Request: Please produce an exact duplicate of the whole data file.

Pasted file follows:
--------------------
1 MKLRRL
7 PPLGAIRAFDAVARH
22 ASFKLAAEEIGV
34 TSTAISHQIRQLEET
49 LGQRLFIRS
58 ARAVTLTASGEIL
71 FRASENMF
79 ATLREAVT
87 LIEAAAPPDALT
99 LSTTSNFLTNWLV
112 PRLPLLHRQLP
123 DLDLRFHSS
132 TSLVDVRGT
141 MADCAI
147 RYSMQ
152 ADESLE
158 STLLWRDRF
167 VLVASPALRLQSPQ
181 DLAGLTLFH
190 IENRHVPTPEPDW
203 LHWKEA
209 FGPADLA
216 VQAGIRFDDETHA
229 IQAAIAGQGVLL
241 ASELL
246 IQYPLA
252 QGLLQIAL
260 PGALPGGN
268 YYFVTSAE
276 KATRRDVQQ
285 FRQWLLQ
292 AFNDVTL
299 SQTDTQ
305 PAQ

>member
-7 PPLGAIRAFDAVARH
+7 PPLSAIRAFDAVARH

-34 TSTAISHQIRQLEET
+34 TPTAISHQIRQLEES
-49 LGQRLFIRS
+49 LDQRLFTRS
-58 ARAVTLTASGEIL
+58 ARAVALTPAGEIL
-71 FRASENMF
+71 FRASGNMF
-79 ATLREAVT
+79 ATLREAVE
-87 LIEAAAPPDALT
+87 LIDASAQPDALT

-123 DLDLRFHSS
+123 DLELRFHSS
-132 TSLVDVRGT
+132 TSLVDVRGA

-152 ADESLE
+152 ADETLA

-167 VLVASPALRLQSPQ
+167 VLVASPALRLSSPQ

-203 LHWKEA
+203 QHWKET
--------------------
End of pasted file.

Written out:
1 MKLRRL
7 PPLGAIRAFDAVARH
22 ASFKLAAEEIGV
34 TSTAISHQIRQLEET
49 LGQRLFIRS
58 ARAVTLTASGEIL
71 FRASENMF
79 ATLREAVT
87 LIEAAAPPDALT
99 LSTTSNFLTNWLV
112 PRLPLLHRQLP
123 DLDLRFHSS
132 TSLVDVRGT
141 MADCAI
147 RYSMQ
152 ADESLE
158 STLLWRDRF
167 VLVASPALRLQSPQ
181 DLAGLTLFH
190 IENRHVPTPEPDW
203 LHWKEA
209 FGPADLA
216 VQAGIRFDDETHA
229 IQAAIAGQGVLL
241 ASELL
246 IQYPLA
252 QGLLQIAL
260 PGALPGGN
268 YYFVTSAE
276 KATRRDVQQ
285 FRQWLLQ
292 AFNDVTL
299 SQTDTQ
305 PAQ

>member
-7 PPLGAIRAFDAVARH
+7 PPLSAIRAFDAVARH

-34 TSTAISHQIRQLEET
+34 TPTAISHQIRQLEES
-49 LGQRLFIRS
+49 LDQRLFTRS
-58 ARAVTLTASGEIL
+58 ARAVALTPAGEIL
-71 FRASENMF
+71 FRASGNMF
-79 ATLREAVT
+79 ATLREAVE
-87 LIEAAAPPDALT
+87 LIDASAQPDALT

-123 DLDLRFHSS
+123 DLELRFHSS
-132 TSLVDVRGT
+132 TSLVDVRGA

-152 ADESLE
+152 ADETLA

-167 VLVASPALRLQSPQ
+167 VLVASPALRLSSPQ

-203 LHWKEA
+203 QHWKET